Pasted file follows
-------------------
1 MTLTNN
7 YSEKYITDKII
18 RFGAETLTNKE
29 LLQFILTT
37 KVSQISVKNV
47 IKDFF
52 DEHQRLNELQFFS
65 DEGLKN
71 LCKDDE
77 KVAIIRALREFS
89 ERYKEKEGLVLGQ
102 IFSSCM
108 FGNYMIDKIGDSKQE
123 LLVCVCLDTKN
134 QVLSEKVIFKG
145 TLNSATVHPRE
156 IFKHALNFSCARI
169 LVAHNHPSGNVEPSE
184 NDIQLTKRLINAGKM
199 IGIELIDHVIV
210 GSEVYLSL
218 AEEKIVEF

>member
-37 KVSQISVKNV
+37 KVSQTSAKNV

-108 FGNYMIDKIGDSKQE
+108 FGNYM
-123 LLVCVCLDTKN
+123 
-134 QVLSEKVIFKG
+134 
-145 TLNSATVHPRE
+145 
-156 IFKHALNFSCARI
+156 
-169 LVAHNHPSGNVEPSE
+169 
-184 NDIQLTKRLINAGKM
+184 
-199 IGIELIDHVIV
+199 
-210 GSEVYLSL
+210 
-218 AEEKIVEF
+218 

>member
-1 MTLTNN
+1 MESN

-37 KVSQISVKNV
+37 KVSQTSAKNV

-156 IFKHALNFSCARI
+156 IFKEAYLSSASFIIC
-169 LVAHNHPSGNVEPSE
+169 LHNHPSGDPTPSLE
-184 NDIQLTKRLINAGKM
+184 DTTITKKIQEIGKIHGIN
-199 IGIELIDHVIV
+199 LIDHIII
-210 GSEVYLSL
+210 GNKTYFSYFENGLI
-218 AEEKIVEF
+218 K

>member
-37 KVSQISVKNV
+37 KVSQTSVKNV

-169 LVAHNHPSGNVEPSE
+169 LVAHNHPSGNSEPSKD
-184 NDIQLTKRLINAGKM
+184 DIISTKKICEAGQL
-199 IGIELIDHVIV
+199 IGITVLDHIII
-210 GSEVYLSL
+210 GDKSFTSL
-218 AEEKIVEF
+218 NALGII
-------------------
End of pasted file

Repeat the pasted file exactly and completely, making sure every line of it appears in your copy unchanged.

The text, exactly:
1 MTLTNN
7 YSEKYITDKII
18 RFGAETLTNKE
29 LLQFILTT
37 KVSQISVKNV
47 IKDFF
52 DEHQRLNELQFFS
65 DEGLKN
71 LCKDDE
77 KVAIIRALREFS
89 ERYKEKEGLVLGQ
102 IFSSCM
108 FGNYMIDKIGDSKQE
123 LLVCVCLDTKN
134 QVLSEKVIFKG
145 TLNSATVHPRE
156 IFKHALNFSCARI
169 LVAHNHPSGNVEPSE
184 NDIQLTKRLINAGKM
199 IGIELIDHVIV
210 GSEVYLSL
218 AEEKIVEF

>member
-37 KVSQISVKNV
+37 KVSQTSAKNV

-108 FGNYMIDKIGDSKQE
+108 FGNYM
-123 LLVCVCLDTKN
+123 
-134 QVLSEKVIFKG
+134 
-145 TLNSATVHPRE
+145 
-156 IFKHALNFSCARI
+156 
-169 LVAHNHPSGNVEPSE
+169 
-184 NDIQLTKRLINAGKM
+184 
-199 IGIELIDHVIV
+199 
-210 GSEVYLSL
+210 
-218 AEEKIVEF
+218 

>member
-1 MTLTNN
+1 MESN

-37 KVSQISVKNV
+37 KVSQTSAKNV

-156 IFKHALNFSCARI
+156 IFKEAYLSSASFIIC
-169 LVAHNHPSGNVEPSE
+169 LHNHPSGDPTPSLE
-184 NDIQLTKRLINAGKM
+184 DTTITKKIQEIGKIHGIN
-199 IGIELIDHVIV
+199 LIDHIII
-210 GSEVYLSL
+210 GNKTYFSYFENGLI
-218 AEEKIVEF
+218 K

>member
-37 KVSQISVKNV
+37 KVSQTSVKNV

-169 LVAHNHPSGNVEPSE
+169 LVAHNHPSGNSEPSKD
-184 NDIQLTKRLINAGKM
+184 DIISTKKICEAGQL
-199 IGIELIDHVIV
+199 IGITVLDHIII
-210 GSEVYLSL
+210 GDKSFTSL
-218 AEEKIVEF
+218 NALGII